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Lancaster is gearing up to be a fun-packed location for Christmas visitors

PUBLISHED: 00:00 24 November 2017

Anna Saczek, Richard Cogger and Anna Webster practise their salsa moves for the CancerCare Santa Salsa in Lancaster

Anna Saczek, Richard Cogger and Anna Webster practise their salsa moves for the CancerCare Santa Salsa in Lancaster

Archant

Sue Riley discovered a city full of Christmas spirit

Rachael Wilkinson, Lancaster BID ManagerRachael Wilkinson, Lancaster BID Manager

Lancaster has a distinctly international feel these days and never more so than at Christmas. This year, the popular International Food market is set to return, with dozens of stalls from across Europe selling festive treats. Locals already experience an array of French, Greek, Italian and Indian foods every Wednesday and Saturday at the city’s Charter Market and, during the rest of the week, there’s a wider variety of cuisine than ever before with three Chinese restaurants, two Turkish, a Hawaiian and a cocktail bar all opening in the past two months.

Rachael Wilkinson, manager of Lancaster Business Improvement District (BID), cites the number of overseas students in the city for the change in cuisine – for instance, the university has seen Chinese nationals increase by 50% over the past five years.

The bars and restaurants certainly add to the vibrancy of the city, complemented by the range of festivals throughout the year. A few years ago, perhaps more, Lancaster woke to the fact that if it wanted to attract visitors it needed to put on events. And that’s exactly what it’s done from the Music Festival and a chilli festival to a family friendly Dinosaur Day.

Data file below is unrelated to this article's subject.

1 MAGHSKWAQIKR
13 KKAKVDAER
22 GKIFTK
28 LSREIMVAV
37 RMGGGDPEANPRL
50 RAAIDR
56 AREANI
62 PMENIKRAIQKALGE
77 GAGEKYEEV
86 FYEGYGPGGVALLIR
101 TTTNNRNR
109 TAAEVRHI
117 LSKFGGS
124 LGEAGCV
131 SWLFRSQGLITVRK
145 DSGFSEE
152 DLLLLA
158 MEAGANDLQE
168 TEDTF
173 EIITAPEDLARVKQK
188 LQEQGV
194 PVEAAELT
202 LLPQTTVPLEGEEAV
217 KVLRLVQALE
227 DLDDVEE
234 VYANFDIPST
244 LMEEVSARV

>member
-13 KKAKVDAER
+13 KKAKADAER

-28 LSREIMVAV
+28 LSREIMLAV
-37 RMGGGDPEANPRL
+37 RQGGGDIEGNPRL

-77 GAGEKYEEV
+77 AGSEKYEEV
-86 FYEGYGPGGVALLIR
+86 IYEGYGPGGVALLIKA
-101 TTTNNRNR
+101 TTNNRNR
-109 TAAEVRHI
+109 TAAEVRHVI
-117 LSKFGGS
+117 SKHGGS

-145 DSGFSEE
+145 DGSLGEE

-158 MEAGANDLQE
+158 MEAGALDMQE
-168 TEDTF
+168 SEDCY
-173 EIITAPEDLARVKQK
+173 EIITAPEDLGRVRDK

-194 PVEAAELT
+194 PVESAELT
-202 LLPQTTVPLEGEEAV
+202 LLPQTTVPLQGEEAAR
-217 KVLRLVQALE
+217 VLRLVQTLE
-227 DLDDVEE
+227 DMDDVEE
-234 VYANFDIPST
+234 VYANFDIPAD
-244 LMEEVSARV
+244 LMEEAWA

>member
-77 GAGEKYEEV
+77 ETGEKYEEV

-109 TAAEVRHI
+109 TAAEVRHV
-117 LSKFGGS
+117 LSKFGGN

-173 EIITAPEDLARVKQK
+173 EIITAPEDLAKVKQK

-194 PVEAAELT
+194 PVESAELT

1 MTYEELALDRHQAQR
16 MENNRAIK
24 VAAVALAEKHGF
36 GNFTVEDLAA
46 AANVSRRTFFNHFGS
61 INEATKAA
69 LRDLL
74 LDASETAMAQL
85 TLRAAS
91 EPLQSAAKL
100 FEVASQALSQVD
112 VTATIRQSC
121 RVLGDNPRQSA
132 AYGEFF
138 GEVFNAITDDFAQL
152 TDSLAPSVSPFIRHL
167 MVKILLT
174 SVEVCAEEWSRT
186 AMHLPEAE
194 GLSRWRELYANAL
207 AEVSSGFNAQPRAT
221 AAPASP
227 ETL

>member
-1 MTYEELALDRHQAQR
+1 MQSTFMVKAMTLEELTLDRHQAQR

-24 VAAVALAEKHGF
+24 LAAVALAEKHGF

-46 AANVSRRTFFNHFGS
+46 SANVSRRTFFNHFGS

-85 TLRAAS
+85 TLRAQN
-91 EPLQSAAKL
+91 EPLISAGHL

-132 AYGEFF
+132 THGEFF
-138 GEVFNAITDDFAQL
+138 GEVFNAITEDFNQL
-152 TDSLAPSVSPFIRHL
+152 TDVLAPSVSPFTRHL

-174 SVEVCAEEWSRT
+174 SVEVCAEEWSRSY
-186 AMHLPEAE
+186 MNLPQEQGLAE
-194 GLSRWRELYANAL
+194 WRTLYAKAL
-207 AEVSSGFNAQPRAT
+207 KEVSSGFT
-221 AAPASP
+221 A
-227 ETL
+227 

This month though, it’s all about Christmas – it’s got a Christmas market, reindeer, lights switch-on, animatronic snow lion, the return of the international food market, two Christmas shows, a craft market, carol services and a world record attempt involving salsa dancing Santas. Phew.

Peter McGarry of Lancaster EscapePeter McGarry of Lancaster Escape

‘We have a full campaign, something on every weekend before Christmas so people can shop here rather than going to the Trafford Centre!’ said Rachael.

The Santa Salsa in Market Square has been organised by one of the city’s charities, CancerCare, which has swapped its annual Santa Dash for something more exotic.

‘We are aiming for the Guinness World Record for the most people at a salsa lesson. We need 1,830 and there are prizes for people who have raised the most money. We like the idea of bringing a bit of warmth and sun to a Christmas event in the cold winter months,’ said CancerCare’s Anna Saczek. Anyone is welcome to join in on November 26 and the charity has lots of Santa suits which can be borrowed.

Lancaster Castle is also playing its part. For the third year running it is holding a Christmas market in its grounds, complete with Santa’s grotto, brass band and carol singers. The event attracted more than 9,000 visitors in 2016, although due to major construction work the Grotto will be in the Chapel Courtyard instead of the Well Tower this year. The building work which is Phase Two of the castle refurbishment is scheduled to finish in 2019.

Painter, Roy Smith and ceramicist Kathleen McDonald of King Street Studios 
(Large piece behind them is by artist, Ellie Moore)Painter, Roy Smith and ceramicist Kathleen McDonald of King Street Studios (Large piece behind them is by artist, Ellie Moore)

Arts & crafts